A. Salvador, A. Chisvert

In: Encyclopedia of Analytical Science (Second Edition)



The use of perfumes goes back thousands of years. The Egyptians used plants, gums, and resins in religious rites. As the years went by, scented substances were used to enhance body attractiveness and to make homes and public places more pleasant.

Fragrances are considered normal components of our everyday lives. Many people feel the need to wear a fragrance in order to feel good: this is probably because there is a connection between scent and emotion as well as between scent and memory; moreover, studies have shown that some fragrances can alter moods and even alleviate anxiety and stress.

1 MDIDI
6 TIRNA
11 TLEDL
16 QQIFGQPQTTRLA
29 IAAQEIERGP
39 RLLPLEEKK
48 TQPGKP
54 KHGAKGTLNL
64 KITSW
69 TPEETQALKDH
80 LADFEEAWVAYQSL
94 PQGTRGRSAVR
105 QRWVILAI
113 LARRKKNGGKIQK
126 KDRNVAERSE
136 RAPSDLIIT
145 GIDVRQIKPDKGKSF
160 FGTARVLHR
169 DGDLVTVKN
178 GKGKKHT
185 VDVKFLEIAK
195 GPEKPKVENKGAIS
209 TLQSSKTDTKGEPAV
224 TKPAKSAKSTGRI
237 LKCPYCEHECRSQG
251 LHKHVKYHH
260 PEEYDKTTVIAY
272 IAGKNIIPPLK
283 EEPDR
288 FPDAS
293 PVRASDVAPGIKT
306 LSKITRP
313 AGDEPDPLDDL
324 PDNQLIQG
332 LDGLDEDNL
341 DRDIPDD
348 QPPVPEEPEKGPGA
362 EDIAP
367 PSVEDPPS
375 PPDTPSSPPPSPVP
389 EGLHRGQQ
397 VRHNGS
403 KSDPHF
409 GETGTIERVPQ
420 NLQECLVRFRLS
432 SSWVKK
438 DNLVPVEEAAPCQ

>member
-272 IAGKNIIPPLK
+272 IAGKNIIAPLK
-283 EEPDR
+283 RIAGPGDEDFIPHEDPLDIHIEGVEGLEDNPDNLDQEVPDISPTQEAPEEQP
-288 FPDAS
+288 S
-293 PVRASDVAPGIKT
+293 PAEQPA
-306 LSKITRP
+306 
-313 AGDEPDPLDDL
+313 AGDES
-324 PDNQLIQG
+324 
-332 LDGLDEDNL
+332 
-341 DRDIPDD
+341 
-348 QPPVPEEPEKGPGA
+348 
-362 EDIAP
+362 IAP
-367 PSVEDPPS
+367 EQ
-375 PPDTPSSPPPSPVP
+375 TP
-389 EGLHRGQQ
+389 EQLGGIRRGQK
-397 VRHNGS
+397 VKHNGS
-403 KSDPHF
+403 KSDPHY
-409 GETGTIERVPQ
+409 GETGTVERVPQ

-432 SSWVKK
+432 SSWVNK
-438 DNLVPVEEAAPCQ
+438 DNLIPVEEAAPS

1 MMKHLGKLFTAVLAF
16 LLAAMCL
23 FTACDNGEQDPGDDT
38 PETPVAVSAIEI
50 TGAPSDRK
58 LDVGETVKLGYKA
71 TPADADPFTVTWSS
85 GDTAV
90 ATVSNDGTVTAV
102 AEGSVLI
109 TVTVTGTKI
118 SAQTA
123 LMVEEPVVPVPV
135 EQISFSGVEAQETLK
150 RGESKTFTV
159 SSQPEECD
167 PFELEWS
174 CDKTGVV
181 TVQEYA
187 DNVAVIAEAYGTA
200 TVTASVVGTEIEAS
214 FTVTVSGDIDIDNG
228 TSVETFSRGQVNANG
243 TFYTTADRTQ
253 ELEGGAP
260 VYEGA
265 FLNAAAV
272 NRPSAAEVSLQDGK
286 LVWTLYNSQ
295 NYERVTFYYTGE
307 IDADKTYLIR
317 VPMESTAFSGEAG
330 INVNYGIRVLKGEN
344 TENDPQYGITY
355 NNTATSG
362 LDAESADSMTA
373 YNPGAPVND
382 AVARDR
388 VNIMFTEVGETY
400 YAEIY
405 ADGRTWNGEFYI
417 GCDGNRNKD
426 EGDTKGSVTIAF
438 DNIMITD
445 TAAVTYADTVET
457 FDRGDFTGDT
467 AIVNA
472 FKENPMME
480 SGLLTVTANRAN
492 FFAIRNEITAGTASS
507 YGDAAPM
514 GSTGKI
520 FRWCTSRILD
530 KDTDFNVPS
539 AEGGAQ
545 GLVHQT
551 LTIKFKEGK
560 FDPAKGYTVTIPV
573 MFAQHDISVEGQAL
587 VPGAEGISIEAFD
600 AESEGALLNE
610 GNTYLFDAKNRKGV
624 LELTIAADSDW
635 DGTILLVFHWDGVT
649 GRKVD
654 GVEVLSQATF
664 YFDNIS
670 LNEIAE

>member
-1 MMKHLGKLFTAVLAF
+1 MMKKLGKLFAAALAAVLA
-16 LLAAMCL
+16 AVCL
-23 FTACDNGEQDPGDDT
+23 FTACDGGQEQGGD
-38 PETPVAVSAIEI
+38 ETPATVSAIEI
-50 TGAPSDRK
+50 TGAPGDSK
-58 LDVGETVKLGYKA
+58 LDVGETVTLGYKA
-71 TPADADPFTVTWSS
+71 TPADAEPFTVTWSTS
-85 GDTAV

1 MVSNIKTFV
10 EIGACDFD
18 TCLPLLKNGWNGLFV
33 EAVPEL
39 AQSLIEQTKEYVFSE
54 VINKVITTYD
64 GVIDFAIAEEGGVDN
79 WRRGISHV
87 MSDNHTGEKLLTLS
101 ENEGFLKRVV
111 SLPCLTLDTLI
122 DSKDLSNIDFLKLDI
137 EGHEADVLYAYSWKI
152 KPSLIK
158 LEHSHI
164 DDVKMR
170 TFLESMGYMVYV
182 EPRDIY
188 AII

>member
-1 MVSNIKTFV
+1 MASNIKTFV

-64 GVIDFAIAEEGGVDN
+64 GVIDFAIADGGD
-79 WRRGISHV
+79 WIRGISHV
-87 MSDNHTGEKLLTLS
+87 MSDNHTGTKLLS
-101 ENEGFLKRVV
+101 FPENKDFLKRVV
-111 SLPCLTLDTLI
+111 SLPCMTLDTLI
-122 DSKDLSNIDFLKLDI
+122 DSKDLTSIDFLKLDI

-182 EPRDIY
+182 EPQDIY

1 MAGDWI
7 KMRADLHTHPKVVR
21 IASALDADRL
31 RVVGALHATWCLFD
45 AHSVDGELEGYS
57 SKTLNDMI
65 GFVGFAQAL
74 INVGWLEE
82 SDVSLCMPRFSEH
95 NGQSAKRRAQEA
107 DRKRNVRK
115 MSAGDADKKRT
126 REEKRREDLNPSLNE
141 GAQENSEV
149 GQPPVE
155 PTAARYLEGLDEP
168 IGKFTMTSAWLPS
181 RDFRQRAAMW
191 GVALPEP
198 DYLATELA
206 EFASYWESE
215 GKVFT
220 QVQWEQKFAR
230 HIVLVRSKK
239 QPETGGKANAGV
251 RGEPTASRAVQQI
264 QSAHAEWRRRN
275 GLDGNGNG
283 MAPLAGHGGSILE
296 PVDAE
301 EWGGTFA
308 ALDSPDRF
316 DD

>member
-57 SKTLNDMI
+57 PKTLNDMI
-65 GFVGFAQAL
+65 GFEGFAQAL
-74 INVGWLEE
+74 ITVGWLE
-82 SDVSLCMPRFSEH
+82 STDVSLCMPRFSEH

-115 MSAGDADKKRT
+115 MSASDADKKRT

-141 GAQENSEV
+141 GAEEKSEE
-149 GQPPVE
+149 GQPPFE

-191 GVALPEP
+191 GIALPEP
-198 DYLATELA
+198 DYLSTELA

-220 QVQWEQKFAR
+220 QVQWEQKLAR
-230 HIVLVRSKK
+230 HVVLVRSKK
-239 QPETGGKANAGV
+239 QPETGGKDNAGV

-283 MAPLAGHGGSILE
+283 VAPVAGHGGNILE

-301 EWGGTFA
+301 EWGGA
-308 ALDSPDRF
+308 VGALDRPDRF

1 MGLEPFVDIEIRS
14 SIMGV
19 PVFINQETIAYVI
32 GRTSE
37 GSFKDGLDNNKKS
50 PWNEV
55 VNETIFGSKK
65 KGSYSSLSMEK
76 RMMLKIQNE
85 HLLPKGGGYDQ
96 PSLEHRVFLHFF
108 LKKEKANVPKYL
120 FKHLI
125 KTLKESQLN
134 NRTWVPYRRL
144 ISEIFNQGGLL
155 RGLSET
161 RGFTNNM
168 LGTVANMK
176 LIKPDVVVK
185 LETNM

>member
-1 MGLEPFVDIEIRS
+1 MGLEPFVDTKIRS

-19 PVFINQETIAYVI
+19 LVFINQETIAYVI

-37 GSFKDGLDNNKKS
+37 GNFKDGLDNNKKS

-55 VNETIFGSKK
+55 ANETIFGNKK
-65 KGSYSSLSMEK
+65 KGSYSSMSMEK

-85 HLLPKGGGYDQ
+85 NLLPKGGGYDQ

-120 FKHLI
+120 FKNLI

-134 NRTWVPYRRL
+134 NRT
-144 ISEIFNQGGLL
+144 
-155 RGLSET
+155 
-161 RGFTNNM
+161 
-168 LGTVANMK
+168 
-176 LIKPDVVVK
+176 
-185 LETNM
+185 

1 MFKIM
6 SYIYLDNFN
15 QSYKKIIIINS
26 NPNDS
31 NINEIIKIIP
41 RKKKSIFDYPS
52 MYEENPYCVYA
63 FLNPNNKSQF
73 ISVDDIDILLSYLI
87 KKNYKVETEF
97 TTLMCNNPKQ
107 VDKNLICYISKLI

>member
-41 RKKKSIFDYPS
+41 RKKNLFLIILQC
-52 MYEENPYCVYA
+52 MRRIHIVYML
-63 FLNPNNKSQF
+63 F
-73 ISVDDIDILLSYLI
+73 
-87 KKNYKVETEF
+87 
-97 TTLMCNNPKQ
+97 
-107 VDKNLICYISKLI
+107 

Perfumes can be defined as substances that emit and diffuse a pleasant and fragrant odor. They consist of manmade mixtures of aromatic chemicals and essential oils. Until the nineteenth century perfumes were usually composed of natural aromatic oils. Nowadays, most perfumes are synthetic and may contain many components.

This article deals with the different types of products containing perfumes, raw materials, legislation and safety aspects, analytes of interest, and analytical techniques.

Full reference:
A. Salvador, A. Chisvert. PERFUMES. In: P. Worsfold, A. Townshend, C. Poole, eds. Encyclopedia of Analytical Science. 2nd ed. Elsevier; 2005. p 36-42. ISBN: 9780123693976